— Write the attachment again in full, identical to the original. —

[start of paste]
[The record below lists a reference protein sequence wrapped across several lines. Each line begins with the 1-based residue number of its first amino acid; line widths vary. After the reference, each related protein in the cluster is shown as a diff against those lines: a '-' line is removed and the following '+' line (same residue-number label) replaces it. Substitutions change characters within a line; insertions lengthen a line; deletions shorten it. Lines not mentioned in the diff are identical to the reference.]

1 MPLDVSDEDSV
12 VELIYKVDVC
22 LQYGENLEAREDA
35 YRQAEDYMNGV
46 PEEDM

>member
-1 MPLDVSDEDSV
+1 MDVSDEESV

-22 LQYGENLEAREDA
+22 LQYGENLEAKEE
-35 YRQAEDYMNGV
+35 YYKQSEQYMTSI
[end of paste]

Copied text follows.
[The record below lists a reference protein sequence wrapped across several lines. Each line begins with the 1-based residue number of its first amino acid; line widths vary. After the reference, each related protein in the cluster is shown as a diff against those lines: a '-' line is removed and the following '+' line (same residue-number label) replaces it. Substitutions change characters within a line; insertions lengthen a line; deletions shorten it. Lines not mentioned in the diff are identical to the reference.]

1 MPLDVSDEDSV
12 VELIYKVDVC
22 LQYGENLEAREDA
35 YRQAEDYMNGV
46 PEEDM

>member
-1 MPLDVSDEDSV
+1 MDVSDEESV

-22 LQYGENLEAREDA
+22 LQYGENLEAKEE
-35 YRQAEDYMNGV
+35 YYKQSEQYMTSI